Tag: Rolling Stone

Shoulder to the wheel.

Today’s post is devoted entirely to a recent email received from Bill McKibben of 350.org


Dear friends,

Once a year or so, I write a piece that I really want people to read.

Last year it was an article called “The Terrifying New Math of Global Warming,” which helped fuel the divestment campaign that is now blanketing the country and even spreading overseas. Now I have a new long piece, also in Rolling Stone, called “The Fossil Fuel Resistance” that I was hoping you would read.

Here’s a quick summary from the article:

After decades of scant organized response to climate change, a truly powerful movement is quickly emerging, around the country and around the world. It has no great charismatic leader, and no central organization; it battles on a thousand fronts, many of them very local and small. But taken together, it’s now big enough to matter, and it’s growing fast.

So you could call it by many names. But for me it’s the Fossil Fuel Resistance.

I hope you’ll spread it around, because I think it will help people understand a few things about the climate movement.

First, it shows that we’re in a much bigger struggle than the fight against Keystone, crucial as that is. Across the country and around the world people are taking on the fossil fuel industry in remarkable ways that are starting to add up.

Second, it’s shows that we’re becoming a much broader movement tactically and organizationally than we’re used to thinking about.

The old-line environmental groups are playing their part, but powerful leadership is coming from all kinds of communities. There are a bunch of profiles that accompany the piece, and they focus on heroes from Indigenous nations, environmental justice organizations, and the clean tech industry, each of people doing amazing work.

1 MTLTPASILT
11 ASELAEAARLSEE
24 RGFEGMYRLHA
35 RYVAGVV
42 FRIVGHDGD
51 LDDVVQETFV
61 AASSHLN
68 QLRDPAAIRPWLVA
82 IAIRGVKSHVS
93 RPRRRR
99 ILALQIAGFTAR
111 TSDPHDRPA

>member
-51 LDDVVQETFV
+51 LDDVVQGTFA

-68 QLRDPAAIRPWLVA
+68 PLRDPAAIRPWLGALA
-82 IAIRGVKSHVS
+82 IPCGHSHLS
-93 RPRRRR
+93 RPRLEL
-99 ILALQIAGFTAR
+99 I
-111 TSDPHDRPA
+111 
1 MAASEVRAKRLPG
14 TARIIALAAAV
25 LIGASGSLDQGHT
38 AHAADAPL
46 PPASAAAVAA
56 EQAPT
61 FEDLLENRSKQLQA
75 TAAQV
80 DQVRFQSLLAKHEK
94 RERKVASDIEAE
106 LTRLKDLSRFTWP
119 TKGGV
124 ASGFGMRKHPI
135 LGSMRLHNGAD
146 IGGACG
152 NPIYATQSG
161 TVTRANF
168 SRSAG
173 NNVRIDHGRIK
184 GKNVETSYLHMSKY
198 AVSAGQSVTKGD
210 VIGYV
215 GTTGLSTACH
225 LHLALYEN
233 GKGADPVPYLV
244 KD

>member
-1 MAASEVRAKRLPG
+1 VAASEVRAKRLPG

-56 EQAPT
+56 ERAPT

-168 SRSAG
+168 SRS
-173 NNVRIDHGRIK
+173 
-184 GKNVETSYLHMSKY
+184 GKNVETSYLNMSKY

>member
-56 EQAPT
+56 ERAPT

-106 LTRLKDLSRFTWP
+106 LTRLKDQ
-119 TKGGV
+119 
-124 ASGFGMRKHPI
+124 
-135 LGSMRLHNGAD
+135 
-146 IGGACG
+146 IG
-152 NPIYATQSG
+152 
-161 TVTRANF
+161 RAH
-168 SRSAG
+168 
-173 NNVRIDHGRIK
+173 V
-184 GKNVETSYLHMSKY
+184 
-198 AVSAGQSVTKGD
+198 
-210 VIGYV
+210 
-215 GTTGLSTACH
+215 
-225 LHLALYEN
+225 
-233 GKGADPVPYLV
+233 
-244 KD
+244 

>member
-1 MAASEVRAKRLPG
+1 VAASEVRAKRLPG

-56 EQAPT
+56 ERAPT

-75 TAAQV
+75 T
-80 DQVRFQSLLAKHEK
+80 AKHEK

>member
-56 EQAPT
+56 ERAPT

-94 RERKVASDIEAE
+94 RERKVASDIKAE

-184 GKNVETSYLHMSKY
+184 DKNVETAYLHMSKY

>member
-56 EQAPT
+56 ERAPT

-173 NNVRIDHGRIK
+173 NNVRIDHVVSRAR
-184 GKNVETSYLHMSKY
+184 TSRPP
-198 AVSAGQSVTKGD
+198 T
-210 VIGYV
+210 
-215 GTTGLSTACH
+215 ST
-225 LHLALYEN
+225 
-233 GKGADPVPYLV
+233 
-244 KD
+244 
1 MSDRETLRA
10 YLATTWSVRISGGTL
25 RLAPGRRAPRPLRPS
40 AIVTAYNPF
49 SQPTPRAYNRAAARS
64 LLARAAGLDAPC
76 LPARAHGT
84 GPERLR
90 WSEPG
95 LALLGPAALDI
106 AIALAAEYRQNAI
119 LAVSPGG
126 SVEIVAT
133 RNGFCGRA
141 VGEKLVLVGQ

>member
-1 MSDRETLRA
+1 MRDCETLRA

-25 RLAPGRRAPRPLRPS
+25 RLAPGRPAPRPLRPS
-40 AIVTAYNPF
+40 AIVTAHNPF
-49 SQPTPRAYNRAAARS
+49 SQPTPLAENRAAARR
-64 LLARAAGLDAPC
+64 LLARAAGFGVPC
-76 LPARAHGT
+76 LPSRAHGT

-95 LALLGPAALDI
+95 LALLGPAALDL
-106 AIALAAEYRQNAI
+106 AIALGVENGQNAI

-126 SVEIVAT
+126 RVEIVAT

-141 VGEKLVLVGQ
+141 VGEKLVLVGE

What I hoped to do with this article is move past restating the problem, which I think most people understand, and show how we are working together towards solutions.

Those solutions take many forms, and I hope you’ll read about them and share the article around so that we can start to bring more people into this resistance movement.

It’s not all good news, of course. We’re still losing this fight, as the temperature rises. But I want everyone to know that it is going to be a real fight. This piece, I hope will help spread the word, and build our movement even bigger. Click here to read and share: 350.org/Resistance

We can’t outspend the fossil fuel barons, but we can out organize them, if we get to work.

Bill McKibben

P.S. Just a heads up that we’re planning a big push on sending comments to the State Dept. over the next few days. I wanted to make sure you knew that was coming, after these emails about new articles and films.

And now to do something.

The cumulative effect of millions of decisions brings about change!

Yesterday’s Post was about personal change.  It came on the back of a short series that was triggered by the Bill McKibben essay in Rolling Stone magazine that I republished on 31st July.  If you haven’t read it, do yourself a favour and read it soon.

The essay highlighted the challenge of how we change our ways, that is at a personal level, which is why I decided to devote a complete Post to the subject of change.  There was no doubt that the McKibben essay opened our eyes to the need for change, if they weren’t open already.  So being clear about the need for change and how, initially, it can make us feel less sure of ourselves, where do we go from here?  As John Fisher explains, within the change process, there is the stage where things start to happen.  This is what he writes about that stage,

Moving forward

In this stage we are starting to exert more control, make more things happen in a positive sense and are getting our sense of self back. We know who we are again and are starting to feel comfortable that we are acting in line with our convictions, beliefs, etc. and making the right choices. In this phase we are, again, experimenting within our environment more actively and effectively.